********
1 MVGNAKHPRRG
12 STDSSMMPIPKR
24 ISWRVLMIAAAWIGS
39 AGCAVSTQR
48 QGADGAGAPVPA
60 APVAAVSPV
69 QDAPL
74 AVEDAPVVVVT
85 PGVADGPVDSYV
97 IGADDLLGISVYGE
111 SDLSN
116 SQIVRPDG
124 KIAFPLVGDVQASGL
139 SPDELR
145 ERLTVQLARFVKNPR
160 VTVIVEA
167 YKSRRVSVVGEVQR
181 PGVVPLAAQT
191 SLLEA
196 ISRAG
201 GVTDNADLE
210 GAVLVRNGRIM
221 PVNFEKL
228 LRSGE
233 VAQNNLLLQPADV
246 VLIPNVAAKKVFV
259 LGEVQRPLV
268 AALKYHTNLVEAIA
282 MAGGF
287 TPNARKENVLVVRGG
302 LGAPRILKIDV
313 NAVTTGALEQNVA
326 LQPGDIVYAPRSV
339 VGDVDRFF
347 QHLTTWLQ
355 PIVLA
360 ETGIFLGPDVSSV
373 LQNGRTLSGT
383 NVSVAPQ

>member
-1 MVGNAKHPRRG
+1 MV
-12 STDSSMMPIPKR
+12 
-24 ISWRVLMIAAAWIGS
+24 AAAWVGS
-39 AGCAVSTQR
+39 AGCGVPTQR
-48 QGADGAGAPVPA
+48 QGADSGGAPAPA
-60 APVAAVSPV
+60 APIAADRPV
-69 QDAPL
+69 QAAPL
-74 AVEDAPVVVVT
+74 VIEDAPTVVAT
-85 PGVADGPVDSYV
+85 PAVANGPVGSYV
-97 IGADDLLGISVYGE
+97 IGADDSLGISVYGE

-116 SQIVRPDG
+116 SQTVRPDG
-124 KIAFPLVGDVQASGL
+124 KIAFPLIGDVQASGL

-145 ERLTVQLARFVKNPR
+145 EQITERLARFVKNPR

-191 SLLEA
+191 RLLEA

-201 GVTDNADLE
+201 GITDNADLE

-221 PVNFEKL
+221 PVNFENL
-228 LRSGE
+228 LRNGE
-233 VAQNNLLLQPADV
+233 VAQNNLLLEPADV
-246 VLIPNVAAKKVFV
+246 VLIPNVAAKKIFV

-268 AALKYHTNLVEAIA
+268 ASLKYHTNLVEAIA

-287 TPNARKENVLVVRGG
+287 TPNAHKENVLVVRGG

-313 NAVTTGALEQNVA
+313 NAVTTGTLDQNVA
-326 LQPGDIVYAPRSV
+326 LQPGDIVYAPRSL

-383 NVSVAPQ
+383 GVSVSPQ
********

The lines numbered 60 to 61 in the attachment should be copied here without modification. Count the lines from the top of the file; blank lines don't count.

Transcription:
+97 IGADDSLGISVYGE

-116 SQIVRPDG